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Source document:
SCENIHR (2007)

Summary & Details:
GreenFacts (2008)

Electromagnetic Fields

2. What are the sources of exposure to radio frequency (RF) fields?

The source document for this Digest states:

3.3.1 Sources and distribution of exposure in the population

Nowadays the use of RF sources is widespread in our society. Prominent examples are mobile communication, broadcasting or medical and industrial applications. Information on emissions arising from RF sources is often available and can be used for compliance assessment or similar applications such as in-situ measurements. It has to be taken into account that information on the exposure of individual persons is scarce; such information is mainly needed for epidemiological studies, there is therefore a need to optimize methodology to assess individual exposure, e.g. by using and further developing existing dosimeters. The existing RF sources are operated in different frequency bands and can be subdivided in several categories.

Sources operated close to the human body

Many devices of this kind are mobile RF transmitters. One of the examples is mobile phones; more than 2 billion people are using mobile phones worldwide. The most common mobile communication technologies in Europe are the digital technologies GSM 900, GSM 1800 and UMTS, analogue technologies are nowadays almost not in use any longer in Europe. Mobile phone use is common in Europe and the proportion of users can reach values of 80 % or more. Before mobile phones can be brought into the European market they have to show compliance with the requirements of European directives, i.e., it has to be shown that the limits for the amount of power absorbed in the human body are not exceeded. Standardized methods specified by the European Committee for Electrical Standardisation (CENELEC) are used to test mobile phones in Europe.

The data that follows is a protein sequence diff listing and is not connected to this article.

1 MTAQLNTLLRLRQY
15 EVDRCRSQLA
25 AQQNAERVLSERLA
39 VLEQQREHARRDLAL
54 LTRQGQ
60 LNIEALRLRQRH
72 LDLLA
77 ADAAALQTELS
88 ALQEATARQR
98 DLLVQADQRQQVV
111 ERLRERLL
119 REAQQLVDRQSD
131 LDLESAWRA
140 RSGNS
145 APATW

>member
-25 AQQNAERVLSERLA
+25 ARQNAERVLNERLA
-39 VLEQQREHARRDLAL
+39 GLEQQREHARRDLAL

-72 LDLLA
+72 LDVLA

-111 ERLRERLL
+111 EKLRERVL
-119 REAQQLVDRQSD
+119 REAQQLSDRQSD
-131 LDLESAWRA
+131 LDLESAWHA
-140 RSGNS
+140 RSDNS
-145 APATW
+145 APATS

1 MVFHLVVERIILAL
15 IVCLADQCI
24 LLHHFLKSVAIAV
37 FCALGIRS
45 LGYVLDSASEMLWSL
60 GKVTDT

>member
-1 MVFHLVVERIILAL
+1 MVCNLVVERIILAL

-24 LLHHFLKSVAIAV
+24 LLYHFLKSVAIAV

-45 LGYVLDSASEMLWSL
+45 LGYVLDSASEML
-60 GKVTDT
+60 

Source & ©: ,  Possible Effects of Electromagnetic Fields (EMF) on Human Health (2007)
Section 3.3 Radio Frequency Fields, 3.3.1 Sources and distribution of exposure in the population, p.13-14


2.1 How high is the exposure from mobile phones and wireless devices?

The source document for this Digest states: